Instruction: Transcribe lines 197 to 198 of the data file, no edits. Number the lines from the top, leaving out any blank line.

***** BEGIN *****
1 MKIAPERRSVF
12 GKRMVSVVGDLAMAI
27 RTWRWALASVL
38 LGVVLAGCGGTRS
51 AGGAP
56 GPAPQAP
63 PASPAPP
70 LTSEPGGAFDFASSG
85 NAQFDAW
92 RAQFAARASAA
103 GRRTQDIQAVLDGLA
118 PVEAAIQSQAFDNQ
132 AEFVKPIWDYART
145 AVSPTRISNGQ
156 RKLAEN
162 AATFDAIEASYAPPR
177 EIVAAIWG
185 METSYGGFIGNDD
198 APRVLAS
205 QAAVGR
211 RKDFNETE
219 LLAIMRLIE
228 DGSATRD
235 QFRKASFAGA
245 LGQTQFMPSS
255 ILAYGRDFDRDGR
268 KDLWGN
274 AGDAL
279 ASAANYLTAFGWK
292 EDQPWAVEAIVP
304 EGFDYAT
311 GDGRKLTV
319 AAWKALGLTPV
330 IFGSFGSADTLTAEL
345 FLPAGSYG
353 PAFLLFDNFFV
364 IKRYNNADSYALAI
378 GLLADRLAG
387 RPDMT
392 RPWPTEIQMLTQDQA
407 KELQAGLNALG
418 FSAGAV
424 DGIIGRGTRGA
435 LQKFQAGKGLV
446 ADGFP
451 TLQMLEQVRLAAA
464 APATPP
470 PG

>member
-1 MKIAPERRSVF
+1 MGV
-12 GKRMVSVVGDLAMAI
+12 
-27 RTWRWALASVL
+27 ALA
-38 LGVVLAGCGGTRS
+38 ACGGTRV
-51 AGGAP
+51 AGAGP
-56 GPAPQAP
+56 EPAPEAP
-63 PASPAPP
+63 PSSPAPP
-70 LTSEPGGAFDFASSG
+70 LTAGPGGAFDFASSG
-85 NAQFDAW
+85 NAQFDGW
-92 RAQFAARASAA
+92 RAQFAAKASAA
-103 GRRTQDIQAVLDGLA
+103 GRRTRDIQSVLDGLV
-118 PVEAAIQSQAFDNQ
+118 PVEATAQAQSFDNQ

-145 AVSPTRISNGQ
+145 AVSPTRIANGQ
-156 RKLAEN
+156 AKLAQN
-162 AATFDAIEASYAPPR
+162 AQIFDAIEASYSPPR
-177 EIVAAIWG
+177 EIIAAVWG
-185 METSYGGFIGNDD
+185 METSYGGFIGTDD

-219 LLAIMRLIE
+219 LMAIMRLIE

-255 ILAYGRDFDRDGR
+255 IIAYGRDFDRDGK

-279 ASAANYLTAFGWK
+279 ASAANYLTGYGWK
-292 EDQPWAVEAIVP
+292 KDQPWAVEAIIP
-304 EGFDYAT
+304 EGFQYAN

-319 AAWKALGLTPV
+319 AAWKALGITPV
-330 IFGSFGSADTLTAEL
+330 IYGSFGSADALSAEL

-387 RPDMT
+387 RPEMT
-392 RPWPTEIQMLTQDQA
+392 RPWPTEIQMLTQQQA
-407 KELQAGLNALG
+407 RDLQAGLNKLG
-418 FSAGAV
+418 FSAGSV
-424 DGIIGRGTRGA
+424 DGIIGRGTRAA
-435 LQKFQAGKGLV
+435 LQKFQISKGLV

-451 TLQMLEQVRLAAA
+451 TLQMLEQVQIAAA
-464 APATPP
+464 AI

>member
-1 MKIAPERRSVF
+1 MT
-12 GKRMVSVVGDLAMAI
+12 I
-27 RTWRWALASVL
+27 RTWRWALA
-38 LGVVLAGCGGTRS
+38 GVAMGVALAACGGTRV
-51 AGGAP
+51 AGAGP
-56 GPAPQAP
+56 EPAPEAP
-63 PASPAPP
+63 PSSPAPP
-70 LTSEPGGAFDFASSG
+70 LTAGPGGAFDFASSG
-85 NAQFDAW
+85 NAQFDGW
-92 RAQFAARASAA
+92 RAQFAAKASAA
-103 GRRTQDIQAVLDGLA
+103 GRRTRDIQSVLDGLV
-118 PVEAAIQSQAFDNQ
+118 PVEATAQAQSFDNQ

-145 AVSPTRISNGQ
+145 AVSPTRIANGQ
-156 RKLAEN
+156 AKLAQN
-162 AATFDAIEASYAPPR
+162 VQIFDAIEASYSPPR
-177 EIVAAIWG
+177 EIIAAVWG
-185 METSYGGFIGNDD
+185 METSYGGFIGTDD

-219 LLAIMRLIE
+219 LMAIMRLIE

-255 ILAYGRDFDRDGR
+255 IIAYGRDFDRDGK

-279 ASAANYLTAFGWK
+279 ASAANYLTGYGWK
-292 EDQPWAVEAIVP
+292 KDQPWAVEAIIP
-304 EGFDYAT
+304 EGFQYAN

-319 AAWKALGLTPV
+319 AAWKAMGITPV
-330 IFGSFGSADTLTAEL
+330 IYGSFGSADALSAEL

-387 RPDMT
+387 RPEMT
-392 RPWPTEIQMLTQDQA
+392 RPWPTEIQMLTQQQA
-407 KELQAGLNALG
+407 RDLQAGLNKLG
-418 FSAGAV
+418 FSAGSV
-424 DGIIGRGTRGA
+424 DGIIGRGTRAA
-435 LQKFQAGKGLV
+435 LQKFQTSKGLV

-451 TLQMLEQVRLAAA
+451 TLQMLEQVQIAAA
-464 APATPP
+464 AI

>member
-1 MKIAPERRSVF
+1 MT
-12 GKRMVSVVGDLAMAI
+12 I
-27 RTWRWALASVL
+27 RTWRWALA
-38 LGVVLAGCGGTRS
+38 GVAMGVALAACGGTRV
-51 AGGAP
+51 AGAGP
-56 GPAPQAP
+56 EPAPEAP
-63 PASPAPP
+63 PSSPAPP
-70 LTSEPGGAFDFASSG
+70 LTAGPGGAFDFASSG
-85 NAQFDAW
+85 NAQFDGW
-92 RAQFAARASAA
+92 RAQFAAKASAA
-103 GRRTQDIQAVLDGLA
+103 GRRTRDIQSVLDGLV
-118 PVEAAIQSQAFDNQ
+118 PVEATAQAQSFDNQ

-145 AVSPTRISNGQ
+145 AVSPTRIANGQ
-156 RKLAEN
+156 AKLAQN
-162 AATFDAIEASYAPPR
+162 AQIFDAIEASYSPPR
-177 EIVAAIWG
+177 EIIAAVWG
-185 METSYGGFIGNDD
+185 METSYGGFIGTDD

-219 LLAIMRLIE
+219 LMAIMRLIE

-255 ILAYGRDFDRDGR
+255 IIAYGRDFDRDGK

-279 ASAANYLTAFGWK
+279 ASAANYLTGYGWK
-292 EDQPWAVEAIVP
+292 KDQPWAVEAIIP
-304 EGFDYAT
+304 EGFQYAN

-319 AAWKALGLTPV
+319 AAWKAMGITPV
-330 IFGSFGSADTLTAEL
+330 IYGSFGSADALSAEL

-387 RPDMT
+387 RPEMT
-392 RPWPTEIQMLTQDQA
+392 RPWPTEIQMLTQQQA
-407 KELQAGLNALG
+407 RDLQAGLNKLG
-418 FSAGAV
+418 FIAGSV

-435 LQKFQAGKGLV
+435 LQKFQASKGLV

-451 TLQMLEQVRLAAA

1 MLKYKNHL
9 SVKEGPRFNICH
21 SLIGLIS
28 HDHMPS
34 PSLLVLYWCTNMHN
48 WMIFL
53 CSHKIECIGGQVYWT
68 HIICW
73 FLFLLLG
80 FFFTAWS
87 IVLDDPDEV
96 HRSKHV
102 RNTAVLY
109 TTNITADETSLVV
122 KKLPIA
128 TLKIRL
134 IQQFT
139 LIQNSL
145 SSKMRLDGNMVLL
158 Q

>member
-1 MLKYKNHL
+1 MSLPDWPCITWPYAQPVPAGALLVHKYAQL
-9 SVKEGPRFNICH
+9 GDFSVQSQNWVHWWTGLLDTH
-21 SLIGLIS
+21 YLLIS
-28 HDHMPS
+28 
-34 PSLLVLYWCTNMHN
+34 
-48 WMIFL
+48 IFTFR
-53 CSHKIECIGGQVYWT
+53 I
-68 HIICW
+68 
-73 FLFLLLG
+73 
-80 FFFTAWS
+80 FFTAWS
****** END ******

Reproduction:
+85 NAQFDGW
-92 RAQFAARASAA